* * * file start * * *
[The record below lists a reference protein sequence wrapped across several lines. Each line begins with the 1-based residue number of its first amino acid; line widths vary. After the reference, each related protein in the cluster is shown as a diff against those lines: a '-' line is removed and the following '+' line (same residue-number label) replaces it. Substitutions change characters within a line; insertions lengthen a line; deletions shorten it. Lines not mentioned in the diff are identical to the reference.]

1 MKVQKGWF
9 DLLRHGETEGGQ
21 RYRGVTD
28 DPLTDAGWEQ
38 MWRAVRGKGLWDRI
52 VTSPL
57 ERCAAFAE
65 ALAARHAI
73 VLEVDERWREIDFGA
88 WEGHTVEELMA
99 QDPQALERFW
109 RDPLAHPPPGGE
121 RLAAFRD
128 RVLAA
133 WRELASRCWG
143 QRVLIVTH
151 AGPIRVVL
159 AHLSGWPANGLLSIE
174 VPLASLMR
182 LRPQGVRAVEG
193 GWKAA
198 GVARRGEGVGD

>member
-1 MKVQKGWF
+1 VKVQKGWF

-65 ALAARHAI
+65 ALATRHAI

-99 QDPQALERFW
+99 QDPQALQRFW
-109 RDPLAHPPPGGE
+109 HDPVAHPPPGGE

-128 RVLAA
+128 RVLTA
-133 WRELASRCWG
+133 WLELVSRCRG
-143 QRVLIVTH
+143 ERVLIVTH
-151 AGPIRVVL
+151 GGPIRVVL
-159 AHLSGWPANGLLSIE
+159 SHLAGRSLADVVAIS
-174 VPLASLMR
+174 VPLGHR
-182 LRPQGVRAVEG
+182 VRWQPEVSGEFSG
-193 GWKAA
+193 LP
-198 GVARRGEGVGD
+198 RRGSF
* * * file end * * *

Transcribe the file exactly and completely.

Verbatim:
[The record below lists a reference protein sequence wrapped across several lines. Each line begins with the 1-based residue number of its first amino acid; line widths vary. After the reference, each related protein in the cluster is shown as a diff against those lines: a '-' line is removed and the following '+' line (same residue-number label) replaces it. Substitutions change characters within a line; insertions lengthen a line; deletions shorten it. Lines not mentioned in the diff are identical to the reference.]

1 MKVQKGWF
9 DLLRHGETEGGQ
21 RYRGVTD
28 DPLTDAGWEQ
38 MWRAVRGKGLWDRI
52 VTSPL
57 ERCAAFAE
65 ALAARHAI
73 VLEVDERWREIDFGA
88 WEGHTVEELMA
99 QDPQALERFW
109 RDPLAHPPPGGE
121 RLAAFRD
128 RVLAA
133 WRELASRCWG
143 QRVLIVTH
151 AGPIRVVL
159 AHLSGWPANGLLSIE
174 VPLASLMR
182 LRPQGVRAVEG
193 GWKAA
198 GVARRGEGVGD

>member
-1 MKVQKGWF
+1 VKVQKGWF

-65 ALAARHAI
+65 ALATRHAI

-99 QDPQALERFW
+99 QDPQALQRFW
-109 RDPLAHPPPGGE
+109 HDPVAHPPPGGE

-128 RVLAA
+128 RVLTA
-133 WRELASRCWG
+133 WLELVSRCRG
-143 QRVLIVTH
+143 ERVLIVTH
-151 AGPIRVVL
+151 GGPIRVVL
-159 AHLSGWPANGLLSIE
+159 SHLAGRSLADVVAIS
-174 VPLASLMR
+174 VPLGHR
-182 LRPQGVRAVEG
+182 VRWQPEVSGEFSG
-193 GWKAA
+193 LP
-198 GVARRGEGVGD
+198 RRGSF